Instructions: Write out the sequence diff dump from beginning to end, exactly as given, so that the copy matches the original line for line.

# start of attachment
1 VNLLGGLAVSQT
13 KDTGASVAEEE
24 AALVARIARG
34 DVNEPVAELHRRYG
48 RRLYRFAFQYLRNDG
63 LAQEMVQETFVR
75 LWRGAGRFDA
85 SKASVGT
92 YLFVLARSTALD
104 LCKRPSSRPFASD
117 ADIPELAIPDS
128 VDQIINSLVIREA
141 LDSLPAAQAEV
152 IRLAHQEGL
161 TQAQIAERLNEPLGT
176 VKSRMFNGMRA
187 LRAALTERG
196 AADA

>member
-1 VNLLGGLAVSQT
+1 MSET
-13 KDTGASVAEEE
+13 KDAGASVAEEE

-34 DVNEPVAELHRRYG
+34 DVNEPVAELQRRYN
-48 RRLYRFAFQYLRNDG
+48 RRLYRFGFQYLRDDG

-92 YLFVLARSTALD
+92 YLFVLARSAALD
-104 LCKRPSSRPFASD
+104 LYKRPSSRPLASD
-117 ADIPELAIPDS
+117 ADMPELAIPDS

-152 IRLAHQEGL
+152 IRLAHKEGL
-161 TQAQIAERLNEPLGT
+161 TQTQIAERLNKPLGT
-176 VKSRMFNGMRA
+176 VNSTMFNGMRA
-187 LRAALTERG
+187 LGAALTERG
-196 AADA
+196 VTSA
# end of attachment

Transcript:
1 VNLLGGLAVSQT
13 KDTGASVAEEE
24 AALVARIARG
34 DVNEPVAELHRRYG
48 RRLYRFAFQYLRNDG
63 LAQEMVQETFVR
75 LWRGAGRFDA
85 SKASVGT
92 YLFVLARSTALD
104 LCKRPSSRPFASD
117 ADIPELAIPDS
128 VDQIINSLVIREA
141 LDSLPAAQAEV
152 IRLAHQEGL
161 TQAQIAERLNEPLGT
176 VKSRMFNGMRA
187 LRAALTERG
196 AADA

>member
-1 VNLLGGLAVSQT
+1 MSET
-13 KDTGASVAEEE
+13 KDAGASVAEEE

-34 DVNEPVAELHRRYG
+34 DVNEPVAELQRRYN
-48 RRLYRFAFQYLRNDG
+48 RRLYRFGFQYLRDDG

-92 YLFVLARSTALD
+92 YLFVLARSAALD
-104 LCKRPSSRPFASD
+104 LYKRPSSRPLASD
-117 ADIPELAIPDS
+117 ADMPELAIPDS

-152 IRLAHQEGL
+152 IRLAHKEGL
-161 TQAQIAERLNEPLGT
+161 TQTQIAERLNKPLGT
-176 VKSRMFNGMRA
+176 VNSTMFNGMRA
-187 LRAALTERG
+187 LGAALTERG
-196 AADA
+196 VTSA